New York Times film critic Manohla Dargis has coined the name of a new test that might measure the quality of diversity in a film — the DuVernay Test, a kind-of race-based variant of the Bechdel Test, which measures gender equality in film.
In her latest column, Dargis heaps praise on Nate Parker’s The Birth of a Nation for its timeliness in the wake of the Academy Awards’ diversity controversy, and writes that Sundance would be the festival where a strong black film would break out. Birth of a Nation is the toast of this year’s festival; Fox Searchlight paid a record $17.5 million for worldwide distribution rights for the film, a biopic of Nate Turner, who led a bloody 48-hour slave rebellion in 1831.
“Movies like The Birth of a Nation are helping to write the next chapter of American cinema,” Dargis writes in the Times. “And, to an extent, that’s true of Sundance at its best.”
It’s also where numerous selections pass the Bechdel Test and, in honor of the director and Sundance alumna Ava DuVernay, what might be called the DuVernay Test, in which African-Americans and other minorities have fully realized lives rather than serve as scenery in white stories.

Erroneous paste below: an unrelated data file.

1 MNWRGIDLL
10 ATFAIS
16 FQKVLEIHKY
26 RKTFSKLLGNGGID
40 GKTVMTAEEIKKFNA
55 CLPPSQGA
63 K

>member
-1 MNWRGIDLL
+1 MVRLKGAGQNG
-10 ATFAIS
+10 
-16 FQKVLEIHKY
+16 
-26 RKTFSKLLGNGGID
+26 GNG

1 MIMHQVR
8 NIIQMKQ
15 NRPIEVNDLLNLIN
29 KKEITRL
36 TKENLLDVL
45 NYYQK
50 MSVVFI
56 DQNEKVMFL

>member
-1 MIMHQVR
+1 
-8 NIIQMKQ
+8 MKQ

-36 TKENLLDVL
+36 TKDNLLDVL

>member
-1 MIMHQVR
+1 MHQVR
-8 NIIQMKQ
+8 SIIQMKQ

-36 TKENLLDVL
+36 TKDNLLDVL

The requirements to satisfy the DuVernay Test (minorities must have “fully realized lives”) are more vague than those required to satisfy the Bechdel Test, which stipulates that: a) a film contain two female characters b) who speak to each other c) about something other than a man.
Nonetheless, DuVernay, who won the Best Director award at the 2012 Sundance festival for her film Middle of Nowhere and later directed the Martin Luther King, Jr. biopic Selma, said she was “floored” to be associated with the test.
Wow. Floored. What a lovely cinematic idea to embrace. What a thrill to be associated with it. Absolutely wonderful. https://t.co/zjoWBBIKVy
— Ava DuVernay (@ava) January 31, 2016